If you're cooking on a standard grill, bursts of flame aren't so unexpected. This puts your safety at risk, so use caution when cooking meals.

When it comes to sudden jets of flames, you might assume that infrared burners are prone to them because of their high-temperature capabilities. However, this is not the case.

Flare-ups in grills are frequently caused by liquids dripping from the meat and airflow.

Infrared grills are far more precise than gas grills regarding temperature control since the flames are contained behind the ceramic plate rather than exposed to the open air.

The concave form of infrared grill grates helps catch the juices from the food while it cooks. Because of this, liquids and sauces are kept from the actual flame during searing.

An open flame on a gas barbecue increases the possibility of flare-ups while searing foods.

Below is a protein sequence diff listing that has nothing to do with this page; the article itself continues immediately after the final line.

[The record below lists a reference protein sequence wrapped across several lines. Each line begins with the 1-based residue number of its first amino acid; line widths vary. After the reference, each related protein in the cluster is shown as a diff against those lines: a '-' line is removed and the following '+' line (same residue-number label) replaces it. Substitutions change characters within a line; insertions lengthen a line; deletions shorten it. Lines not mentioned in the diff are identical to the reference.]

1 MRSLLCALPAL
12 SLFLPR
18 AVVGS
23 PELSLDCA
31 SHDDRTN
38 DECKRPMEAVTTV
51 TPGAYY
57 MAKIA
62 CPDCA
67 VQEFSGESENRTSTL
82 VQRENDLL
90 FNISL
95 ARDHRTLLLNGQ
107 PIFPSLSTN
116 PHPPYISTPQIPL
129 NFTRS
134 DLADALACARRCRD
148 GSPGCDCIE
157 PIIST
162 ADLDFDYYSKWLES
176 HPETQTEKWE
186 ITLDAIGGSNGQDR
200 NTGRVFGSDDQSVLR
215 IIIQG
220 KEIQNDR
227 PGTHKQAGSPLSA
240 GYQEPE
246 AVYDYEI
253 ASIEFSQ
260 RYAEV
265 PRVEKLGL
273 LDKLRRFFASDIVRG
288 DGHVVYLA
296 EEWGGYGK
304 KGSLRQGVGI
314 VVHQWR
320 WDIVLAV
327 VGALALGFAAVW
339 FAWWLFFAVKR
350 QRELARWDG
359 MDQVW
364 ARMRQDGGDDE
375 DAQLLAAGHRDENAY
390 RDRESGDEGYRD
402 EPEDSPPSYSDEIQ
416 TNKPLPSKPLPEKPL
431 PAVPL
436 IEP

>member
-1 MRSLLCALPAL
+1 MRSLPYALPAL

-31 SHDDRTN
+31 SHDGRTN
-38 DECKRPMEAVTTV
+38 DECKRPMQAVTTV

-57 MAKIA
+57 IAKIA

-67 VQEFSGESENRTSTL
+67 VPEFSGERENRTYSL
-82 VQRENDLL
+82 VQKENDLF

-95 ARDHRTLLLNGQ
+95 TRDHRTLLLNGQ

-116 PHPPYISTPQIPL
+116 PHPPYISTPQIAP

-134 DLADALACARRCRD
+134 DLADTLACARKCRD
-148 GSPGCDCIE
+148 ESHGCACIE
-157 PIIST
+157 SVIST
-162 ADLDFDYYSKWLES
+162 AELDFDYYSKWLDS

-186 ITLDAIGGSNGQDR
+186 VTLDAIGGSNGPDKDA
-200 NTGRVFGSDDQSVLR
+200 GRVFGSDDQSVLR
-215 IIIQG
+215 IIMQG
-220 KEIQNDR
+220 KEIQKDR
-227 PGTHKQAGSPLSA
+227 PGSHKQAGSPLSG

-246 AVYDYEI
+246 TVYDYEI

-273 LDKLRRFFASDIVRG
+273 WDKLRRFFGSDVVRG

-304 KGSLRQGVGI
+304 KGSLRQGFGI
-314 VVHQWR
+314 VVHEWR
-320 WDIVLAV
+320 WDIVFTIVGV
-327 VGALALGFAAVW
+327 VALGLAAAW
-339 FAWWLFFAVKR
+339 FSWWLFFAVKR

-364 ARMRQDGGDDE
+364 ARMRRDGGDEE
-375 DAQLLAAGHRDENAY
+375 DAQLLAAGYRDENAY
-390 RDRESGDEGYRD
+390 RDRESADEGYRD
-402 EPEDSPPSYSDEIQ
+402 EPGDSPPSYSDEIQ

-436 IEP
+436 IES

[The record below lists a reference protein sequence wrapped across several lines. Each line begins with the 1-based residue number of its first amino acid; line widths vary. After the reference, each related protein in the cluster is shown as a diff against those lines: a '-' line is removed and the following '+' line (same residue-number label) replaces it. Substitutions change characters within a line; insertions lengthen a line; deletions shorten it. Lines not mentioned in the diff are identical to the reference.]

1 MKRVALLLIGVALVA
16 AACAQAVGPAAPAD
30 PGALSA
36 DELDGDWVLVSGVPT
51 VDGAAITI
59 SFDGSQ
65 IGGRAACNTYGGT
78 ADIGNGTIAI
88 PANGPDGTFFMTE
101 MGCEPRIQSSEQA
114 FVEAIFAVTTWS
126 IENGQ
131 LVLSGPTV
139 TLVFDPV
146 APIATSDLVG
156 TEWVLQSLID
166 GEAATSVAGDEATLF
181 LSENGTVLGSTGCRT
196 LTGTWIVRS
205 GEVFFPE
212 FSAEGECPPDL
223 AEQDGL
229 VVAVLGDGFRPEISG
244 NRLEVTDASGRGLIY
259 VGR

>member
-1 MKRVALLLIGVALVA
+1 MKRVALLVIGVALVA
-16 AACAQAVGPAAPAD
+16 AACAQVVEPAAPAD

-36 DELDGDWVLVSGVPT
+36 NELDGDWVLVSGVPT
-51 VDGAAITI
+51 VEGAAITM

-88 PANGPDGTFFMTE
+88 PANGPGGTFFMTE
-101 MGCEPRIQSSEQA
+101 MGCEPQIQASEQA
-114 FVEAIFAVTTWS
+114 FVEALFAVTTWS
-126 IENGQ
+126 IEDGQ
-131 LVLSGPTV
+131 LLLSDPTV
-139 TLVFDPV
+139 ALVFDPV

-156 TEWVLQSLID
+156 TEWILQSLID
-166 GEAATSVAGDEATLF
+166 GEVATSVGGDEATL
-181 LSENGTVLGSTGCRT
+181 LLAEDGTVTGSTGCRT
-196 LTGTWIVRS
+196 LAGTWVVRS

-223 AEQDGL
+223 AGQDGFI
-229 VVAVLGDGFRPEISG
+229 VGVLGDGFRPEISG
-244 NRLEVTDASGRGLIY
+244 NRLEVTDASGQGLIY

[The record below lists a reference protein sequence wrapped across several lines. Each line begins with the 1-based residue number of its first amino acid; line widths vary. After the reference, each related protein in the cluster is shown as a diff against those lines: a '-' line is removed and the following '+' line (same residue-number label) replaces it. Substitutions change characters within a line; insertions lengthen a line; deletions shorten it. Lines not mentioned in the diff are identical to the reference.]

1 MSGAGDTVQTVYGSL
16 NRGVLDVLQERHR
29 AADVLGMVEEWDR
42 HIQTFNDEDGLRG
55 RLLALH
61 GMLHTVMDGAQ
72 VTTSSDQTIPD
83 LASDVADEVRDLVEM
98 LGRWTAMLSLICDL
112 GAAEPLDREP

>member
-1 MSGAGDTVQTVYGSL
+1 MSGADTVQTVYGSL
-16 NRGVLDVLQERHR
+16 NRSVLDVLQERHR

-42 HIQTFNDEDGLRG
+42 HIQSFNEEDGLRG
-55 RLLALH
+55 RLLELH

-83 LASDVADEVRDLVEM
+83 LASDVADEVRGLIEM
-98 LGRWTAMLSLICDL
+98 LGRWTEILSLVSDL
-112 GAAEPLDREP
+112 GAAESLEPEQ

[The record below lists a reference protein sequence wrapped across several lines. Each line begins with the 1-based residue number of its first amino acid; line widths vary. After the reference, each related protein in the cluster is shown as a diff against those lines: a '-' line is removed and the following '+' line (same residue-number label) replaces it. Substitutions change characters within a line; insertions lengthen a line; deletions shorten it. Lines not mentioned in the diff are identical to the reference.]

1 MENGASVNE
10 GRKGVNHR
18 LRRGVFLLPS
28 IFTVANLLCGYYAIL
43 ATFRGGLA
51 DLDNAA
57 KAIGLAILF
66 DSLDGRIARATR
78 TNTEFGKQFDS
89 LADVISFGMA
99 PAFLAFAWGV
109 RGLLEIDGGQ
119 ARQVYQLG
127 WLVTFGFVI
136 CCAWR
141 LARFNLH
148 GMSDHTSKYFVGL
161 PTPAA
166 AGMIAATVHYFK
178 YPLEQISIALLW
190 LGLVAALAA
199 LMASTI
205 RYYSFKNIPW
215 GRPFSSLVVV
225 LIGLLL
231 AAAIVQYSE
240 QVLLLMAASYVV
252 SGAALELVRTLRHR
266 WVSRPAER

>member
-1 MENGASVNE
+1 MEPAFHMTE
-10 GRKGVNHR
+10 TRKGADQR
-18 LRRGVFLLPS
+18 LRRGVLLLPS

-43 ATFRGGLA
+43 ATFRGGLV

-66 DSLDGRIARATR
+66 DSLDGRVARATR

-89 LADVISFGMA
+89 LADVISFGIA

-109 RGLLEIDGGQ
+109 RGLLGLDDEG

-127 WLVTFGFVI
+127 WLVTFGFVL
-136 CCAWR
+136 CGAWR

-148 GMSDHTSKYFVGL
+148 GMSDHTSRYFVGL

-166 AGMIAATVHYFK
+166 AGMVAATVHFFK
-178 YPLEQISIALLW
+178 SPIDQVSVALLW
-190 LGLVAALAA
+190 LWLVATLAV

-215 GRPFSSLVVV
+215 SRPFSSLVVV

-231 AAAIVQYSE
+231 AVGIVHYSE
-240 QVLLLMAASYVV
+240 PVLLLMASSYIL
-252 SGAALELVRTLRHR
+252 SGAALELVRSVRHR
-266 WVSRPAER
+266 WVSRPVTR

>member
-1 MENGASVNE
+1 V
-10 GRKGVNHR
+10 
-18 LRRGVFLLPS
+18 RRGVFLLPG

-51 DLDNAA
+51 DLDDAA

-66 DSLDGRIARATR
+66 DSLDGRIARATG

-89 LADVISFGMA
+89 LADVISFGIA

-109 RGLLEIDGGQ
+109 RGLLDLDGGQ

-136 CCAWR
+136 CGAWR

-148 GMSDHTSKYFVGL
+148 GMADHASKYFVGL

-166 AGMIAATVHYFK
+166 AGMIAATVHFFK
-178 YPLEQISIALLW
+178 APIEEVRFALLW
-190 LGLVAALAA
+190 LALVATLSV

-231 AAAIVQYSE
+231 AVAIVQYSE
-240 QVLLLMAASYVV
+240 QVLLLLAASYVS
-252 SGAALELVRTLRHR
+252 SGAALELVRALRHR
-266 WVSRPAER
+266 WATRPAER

Grilling at a Low Temperature

Infrared burners aren't for everyone or every situation. Using a gas barbecue instead of an infrared grill if you want to smoke and slow cook your food is the best option.

For novice grillers, it’s easier to make mistakes on infrared grills. It's possible to overcook food on an infrared burner grill since the high temperature causes everything to sear and cook more quickly.

While an infrared grill provides some lower temperature control choices, a gas grill is preferable if you prioritize low-temperature cooking.



Price is a significant factor for many consumers when making a purchase decision.

The price of an infrared grill is higher than a traditional gas barbeque, which might sway your ultimate decision.


How to Use an Infrared Grill

Here are some tips to get the most out of your infrared grill: